NEW CASES DOWN
Health Secretary Nate Smith said that at least 33 of the cases added to the state's total on Wednesday were confirmed to be among prison or jail inmates.
But he noted that an additional 69 new cases were from Lee County.
Most of those were likely inmates at the East Arkansas Regional Unit prison in that county but hadn't yet been classified as inmate cases in the Health Department's database, Smith said.
If Wednesday's number of new noninmate cases stood at 387, that would be the lowest number of such cases added to the state's total since June 23, when 383 such cases were added.
The average number of cases added to the state's total each day over a rolling seven-day period fell on Wednesday for the third-straight day, going from a high of 608 as of Sunday to 546 as of Wednesday.
The number of active cases, in which a person has tested positive and has not yet recovered, fell for the first time since June 18 as 632 people were newly classified as having recovered.
The number of Arkansans who have recovered rose to 15,163, while the number of active cases fell by 219, to 5,757.
Smith noted that 180,595 Arkansans were tested in June, beating Hutchinson's goal of 120,000 as well as the goal of 180,000 tests that the governor set for this month.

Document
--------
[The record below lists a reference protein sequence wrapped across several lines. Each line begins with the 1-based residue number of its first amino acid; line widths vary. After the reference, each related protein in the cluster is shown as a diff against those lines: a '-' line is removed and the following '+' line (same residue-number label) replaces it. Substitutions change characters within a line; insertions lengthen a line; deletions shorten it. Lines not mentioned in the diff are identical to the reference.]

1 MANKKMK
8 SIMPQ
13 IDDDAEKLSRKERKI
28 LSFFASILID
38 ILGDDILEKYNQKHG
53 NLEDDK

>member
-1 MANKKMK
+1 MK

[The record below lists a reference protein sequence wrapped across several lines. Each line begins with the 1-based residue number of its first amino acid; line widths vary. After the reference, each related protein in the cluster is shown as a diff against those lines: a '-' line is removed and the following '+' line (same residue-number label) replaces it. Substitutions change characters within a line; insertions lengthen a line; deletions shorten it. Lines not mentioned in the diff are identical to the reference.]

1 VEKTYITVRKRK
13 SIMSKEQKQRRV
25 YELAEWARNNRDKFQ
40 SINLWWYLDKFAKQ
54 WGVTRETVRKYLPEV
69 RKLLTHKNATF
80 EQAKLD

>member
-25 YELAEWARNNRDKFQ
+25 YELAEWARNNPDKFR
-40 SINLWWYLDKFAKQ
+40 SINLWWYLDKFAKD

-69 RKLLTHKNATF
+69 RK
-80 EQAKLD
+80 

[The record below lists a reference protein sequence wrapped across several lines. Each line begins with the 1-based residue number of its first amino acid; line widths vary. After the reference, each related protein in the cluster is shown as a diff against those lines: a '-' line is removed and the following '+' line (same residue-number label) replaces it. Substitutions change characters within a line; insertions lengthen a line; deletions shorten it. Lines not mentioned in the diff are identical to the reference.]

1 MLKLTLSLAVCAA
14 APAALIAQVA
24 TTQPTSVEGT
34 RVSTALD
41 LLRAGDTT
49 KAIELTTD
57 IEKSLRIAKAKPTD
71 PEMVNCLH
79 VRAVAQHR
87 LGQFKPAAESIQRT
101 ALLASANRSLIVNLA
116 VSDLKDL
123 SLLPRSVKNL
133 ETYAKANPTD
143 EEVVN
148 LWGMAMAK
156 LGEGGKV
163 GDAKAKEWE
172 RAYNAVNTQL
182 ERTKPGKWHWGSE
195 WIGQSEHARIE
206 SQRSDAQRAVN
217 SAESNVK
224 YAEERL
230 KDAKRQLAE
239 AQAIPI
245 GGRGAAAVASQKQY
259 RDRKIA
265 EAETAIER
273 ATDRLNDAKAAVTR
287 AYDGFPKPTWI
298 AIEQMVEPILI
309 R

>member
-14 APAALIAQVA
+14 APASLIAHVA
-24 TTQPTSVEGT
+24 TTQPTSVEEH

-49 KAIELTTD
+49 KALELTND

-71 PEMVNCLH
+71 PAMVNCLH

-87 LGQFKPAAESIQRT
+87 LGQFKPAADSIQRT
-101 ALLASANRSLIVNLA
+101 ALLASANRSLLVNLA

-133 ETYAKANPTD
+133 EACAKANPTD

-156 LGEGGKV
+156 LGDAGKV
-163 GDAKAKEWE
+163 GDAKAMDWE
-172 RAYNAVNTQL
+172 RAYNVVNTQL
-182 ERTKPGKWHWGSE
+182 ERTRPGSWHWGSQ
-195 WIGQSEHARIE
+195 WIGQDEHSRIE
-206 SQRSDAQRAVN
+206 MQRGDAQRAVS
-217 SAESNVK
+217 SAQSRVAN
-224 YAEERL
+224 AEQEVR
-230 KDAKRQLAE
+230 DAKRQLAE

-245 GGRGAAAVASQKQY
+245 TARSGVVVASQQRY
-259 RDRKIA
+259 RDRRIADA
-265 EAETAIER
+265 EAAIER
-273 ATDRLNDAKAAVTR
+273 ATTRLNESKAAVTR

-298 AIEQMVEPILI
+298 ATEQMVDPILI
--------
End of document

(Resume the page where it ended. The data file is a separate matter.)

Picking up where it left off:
But Smith said the state needs to watch the percentage of tests that are positive to ensure the amount of testing is sufficient.
"We've seen the percent positives creep up on us," he said. "We need to get enough testing out there that we know that we're catching as many positives as possible, we're not missing any populations, we're not turning people away who really do need to be tested."
Just 4.6% of the tests that were performed on Tuesday were positive, down from 8.3% a day earlier, according to information the department had received as of Wednesday. Those numbers are adjusted as more results are reported to the department, however.
'GOOD NEWS' SEEN
Hutchinson also used his news conference to highlight trends in the two most populous counties in each of the Health Department's five public health regions.
In Washington and Benton counties in the Northwest region, where the state's growth in new cases has been concentrated, the average number of new cases added each day over a rolling seven-day period has been falling over the past few days.
Washington County's average of 99 cases a day as of Wednesday was down from a high of 113 as of Sunday.
In Benton County, the average fell from a peak of 83 on June 24 to 55 as of Wednesday.
Pulaski County's average had been increasing until Wednesday, when it dropped from a high of 61 on Tuesday to 57.